As of September 2015, the most widely used treatment for diffuse large B-cell lymphoma is a combination of the monoclonal antibody rituximab and chemotherapy, states the Lymphoma Research Foundation. Chemotherapy typically consists of four medicines: cyclophosphamide, doxorubicin, vincristine and prednisone. In some cases, doctors also order the medicine etoposide and radiation therapy.
For B-cell lymphoma that does not respond to treatment or comes back, the preferred therapy is a stem-cell transplant, according to the Lymphoma Research Foundation. This therapy involves two phases. First, the patient receives very high doses of chemotherapy and radiation therapy in an attempt to destroy all of the lymphoma cells, explains the American Cancer Society. This treatment also destroys the patient's stem cells, which are the immature cells in the bone marrow that are responsible for manufacturing new blood. A person cannot survive without stem cells, so in the second phase of treatment, the patient receives an infusion of healthy stem cells, or a "transplant," through a vein. Doctors sometimes obtain these cells from the patient prior to beginning the treatment; in other cases, they get them from a donor with a similar tissue type.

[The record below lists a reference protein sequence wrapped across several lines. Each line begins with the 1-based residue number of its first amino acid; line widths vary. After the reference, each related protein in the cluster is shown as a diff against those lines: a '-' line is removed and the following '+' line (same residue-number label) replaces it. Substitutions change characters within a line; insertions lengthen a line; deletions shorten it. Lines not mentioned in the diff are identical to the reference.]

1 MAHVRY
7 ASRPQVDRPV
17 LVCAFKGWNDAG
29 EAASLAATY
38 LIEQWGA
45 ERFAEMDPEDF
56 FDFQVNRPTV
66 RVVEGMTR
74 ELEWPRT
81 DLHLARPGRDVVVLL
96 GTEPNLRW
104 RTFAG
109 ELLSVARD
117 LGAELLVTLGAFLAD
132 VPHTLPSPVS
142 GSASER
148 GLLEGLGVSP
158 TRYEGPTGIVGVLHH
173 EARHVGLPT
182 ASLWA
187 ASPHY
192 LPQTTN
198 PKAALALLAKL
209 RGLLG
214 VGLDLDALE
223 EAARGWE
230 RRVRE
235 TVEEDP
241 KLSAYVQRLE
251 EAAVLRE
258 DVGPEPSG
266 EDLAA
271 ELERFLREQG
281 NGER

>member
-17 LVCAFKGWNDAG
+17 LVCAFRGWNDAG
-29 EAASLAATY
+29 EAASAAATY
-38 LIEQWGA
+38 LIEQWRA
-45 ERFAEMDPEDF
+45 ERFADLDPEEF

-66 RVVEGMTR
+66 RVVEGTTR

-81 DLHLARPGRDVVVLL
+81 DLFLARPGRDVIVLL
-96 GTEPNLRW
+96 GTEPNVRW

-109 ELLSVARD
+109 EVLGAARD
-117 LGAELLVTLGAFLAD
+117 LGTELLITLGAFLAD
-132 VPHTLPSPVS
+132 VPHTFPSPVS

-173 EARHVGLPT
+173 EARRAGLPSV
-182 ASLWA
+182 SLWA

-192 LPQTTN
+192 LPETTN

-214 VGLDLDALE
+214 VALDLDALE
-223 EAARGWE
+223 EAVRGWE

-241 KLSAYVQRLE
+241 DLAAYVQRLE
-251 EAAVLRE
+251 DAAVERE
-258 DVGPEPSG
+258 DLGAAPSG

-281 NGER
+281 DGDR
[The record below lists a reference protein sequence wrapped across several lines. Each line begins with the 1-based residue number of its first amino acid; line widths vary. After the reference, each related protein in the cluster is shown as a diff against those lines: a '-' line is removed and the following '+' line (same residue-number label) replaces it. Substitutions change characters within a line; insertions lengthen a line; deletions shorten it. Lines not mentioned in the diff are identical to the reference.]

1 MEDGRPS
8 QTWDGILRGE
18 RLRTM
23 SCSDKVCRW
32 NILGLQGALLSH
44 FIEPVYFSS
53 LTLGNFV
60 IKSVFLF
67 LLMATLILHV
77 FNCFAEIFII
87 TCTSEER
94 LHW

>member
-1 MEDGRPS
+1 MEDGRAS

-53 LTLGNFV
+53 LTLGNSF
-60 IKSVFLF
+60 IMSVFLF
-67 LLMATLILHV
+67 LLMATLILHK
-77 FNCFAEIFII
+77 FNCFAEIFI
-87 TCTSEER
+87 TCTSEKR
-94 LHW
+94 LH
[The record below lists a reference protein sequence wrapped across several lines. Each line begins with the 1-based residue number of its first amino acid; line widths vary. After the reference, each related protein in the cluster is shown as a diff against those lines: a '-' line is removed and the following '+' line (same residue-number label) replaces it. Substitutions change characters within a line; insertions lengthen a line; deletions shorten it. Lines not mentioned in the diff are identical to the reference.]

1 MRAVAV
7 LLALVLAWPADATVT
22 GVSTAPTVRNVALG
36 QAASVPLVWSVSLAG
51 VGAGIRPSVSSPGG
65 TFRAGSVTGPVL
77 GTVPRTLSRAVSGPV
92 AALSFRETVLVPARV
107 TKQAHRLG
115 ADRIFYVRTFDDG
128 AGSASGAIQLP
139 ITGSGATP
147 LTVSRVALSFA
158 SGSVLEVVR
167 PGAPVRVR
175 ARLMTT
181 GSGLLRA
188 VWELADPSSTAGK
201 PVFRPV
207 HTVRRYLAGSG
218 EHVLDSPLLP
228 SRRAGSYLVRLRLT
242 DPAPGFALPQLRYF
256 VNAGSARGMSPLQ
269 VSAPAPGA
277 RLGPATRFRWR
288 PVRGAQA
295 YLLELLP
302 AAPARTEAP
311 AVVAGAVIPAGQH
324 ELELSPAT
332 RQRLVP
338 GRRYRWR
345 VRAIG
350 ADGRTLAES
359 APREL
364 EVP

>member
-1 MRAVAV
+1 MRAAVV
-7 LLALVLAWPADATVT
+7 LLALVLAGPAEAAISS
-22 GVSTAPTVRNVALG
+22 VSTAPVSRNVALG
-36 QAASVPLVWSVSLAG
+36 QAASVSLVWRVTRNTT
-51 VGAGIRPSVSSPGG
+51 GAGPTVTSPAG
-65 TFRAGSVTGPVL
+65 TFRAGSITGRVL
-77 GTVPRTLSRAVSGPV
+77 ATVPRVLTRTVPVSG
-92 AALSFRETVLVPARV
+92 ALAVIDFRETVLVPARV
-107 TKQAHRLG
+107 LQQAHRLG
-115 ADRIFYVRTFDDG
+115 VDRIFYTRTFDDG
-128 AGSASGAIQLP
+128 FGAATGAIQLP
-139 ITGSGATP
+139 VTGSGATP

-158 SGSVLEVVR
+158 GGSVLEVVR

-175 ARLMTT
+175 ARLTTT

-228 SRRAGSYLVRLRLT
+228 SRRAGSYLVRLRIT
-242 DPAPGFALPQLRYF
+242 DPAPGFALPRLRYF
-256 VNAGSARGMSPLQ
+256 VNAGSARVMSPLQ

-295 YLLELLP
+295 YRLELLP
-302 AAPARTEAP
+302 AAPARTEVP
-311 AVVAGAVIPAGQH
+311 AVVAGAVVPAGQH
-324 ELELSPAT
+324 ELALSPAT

For patients who are not eligible for transplant, clinical trials are often an option. These research studies compare the effects of new medicines, or medicines previously not used to treat B-cell lymphoma, against conventional therapy and are essential to the development of new ways to treat the disease, the Lymphoma Research Foundation explains.